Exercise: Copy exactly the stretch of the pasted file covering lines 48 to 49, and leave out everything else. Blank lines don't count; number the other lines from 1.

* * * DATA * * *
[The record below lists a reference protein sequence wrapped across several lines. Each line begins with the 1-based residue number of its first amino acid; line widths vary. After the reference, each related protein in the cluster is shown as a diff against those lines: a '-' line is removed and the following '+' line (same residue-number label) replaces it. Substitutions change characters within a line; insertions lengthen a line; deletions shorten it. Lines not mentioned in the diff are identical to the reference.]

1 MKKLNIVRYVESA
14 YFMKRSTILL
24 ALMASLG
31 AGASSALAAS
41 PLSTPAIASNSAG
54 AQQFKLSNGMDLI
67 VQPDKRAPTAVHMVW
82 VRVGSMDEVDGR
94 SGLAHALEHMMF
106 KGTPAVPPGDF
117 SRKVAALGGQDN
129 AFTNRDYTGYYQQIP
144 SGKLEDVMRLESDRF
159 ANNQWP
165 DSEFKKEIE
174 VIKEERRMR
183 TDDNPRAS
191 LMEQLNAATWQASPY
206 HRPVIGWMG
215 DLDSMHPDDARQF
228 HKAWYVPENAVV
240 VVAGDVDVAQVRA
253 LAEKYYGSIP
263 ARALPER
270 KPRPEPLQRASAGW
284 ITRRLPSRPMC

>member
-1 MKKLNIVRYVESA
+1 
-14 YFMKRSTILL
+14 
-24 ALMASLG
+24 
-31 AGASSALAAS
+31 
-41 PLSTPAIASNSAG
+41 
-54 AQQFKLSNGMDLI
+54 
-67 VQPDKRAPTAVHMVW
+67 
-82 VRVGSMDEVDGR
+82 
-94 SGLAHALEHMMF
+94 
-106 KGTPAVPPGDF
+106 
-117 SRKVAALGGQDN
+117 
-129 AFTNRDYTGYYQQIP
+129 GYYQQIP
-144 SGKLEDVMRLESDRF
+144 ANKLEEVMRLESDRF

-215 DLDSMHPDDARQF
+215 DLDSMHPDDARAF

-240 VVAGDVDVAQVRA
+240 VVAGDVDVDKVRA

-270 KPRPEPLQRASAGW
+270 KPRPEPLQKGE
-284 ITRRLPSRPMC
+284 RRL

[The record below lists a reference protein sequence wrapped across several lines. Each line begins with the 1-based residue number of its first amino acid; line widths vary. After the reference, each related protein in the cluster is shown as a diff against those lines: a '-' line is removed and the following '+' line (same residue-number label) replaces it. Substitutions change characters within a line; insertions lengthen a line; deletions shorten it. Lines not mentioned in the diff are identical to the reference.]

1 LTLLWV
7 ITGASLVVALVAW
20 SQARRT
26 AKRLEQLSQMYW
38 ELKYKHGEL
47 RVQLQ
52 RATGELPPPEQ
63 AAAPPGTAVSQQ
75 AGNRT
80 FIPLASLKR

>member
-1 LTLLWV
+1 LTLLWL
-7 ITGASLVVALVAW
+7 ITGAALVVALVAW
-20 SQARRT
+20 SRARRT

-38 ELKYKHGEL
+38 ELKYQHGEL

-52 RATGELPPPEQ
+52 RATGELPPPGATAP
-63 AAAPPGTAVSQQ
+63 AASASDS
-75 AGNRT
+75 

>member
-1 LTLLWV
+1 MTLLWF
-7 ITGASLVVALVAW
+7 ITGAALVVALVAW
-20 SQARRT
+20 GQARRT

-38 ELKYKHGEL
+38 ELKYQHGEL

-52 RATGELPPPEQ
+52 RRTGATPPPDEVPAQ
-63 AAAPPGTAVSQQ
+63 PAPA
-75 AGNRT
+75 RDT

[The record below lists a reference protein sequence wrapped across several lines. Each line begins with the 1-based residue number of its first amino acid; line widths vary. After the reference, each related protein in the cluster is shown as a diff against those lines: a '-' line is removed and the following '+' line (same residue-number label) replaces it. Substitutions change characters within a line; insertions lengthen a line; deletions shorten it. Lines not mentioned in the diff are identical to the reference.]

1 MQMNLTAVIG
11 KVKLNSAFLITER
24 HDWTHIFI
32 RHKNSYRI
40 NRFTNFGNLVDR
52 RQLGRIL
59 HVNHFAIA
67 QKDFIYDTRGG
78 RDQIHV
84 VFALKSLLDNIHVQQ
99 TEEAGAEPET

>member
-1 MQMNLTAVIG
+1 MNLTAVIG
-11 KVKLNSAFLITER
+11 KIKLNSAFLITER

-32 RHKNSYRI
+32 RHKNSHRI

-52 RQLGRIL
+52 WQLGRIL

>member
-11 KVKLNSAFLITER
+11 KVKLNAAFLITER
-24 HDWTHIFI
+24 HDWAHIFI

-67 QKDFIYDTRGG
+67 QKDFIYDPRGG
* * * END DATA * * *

+106 
-117 SRKVAALGGQDN